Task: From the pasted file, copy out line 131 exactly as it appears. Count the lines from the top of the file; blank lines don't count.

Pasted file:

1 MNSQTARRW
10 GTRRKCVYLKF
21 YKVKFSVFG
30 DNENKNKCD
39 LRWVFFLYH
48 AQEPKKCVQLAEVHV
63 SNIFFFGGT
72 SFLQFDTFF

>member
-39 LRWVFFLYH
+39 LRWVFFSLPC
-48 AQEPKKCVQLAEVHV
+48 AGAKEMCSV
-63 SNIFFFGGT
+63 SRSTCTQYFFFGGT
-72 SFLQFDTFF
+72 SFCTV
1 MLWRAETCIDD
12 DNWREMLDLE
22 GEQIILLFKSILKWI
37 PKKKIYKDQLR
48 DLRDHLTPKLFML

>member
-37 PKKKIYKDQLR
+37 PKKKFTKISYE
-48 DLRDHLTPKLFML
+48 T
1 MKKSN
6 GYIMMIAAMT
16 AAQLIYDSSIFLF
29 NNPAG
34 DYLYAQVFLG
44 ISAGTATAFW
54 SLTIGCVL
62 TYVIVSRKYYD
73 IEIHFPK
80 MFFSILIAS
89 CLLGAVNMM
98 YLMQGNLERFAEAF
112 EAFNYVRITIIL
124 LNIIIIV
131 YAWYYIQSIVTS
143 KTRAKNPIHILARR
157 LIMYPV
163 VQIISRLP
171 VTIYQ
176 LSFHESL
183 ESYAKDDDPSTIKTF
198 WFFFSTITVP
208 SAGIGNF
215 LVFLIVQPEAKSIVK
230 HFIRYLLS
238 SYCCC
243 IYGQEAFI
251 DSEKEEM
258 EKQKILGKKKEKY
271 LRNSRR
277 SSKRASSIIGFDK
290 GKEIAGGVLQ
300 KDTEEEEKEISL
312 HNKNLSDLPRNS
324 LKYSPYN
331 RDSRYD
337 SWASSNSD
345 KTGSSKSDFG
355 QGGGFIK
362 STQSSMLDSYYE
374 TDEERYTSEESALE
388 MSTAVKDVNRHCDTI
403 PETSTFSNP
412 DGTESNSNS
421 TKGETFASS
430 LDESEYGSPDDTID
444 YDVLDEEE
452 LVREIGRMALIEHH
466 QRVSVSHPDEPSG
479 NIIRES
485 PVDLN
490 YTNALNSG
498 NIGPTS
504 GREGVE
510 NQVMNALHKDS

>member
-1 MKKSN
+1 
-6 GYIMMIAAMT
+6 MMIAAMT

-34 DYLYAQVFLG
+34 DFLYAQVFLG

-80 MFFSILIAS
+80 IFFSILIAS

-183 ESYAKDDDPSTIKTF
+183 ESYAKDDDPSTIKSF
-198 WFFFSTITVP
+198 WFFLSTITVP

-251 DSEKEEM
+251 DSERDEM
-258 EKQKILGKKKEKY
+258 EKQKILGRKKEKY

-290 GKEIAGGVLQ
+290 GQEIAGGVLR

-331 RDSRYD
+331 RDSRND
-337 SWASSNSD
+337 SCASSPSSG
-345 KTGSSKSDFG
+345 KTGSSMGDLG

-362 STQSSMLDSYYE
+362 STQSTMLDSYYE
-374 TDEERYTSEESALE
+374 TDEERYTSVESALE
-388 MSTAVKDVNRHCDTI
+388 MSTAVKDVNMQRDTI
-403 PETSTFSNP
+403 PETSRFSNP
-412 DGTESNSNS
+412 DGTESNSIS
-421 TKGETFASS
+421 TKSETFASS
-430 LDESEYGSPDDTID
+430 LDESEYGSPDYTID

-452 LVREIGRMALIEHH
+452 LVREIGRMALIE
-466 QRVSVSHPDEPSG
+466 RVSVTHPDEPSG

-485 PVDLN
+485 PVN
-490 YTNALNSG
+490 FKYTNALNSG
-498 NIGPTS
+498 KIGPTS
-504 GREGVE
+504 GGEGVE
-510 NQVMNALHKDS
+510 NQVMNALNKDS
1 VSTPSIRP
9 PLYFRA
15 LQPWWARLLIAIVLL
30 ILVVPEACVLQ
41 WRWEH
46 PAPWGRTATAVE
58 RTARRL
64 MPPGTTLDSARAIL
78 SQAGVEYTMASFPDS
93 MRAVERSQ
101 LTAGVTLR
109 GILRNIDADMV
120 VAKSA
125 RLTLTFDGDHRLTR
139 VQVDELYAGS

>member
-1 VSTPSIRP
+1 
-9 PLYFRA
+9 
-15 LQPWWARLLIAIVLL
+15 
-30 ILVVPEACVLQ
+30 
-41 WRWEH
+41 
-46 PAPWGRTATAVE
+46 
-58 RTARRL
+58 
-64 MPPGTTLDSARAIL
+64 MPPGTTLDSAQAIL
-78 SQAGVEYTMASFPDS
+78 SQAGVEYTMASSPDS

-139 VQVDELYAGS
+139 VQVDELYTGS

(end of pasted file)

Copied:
+498 KIGPTS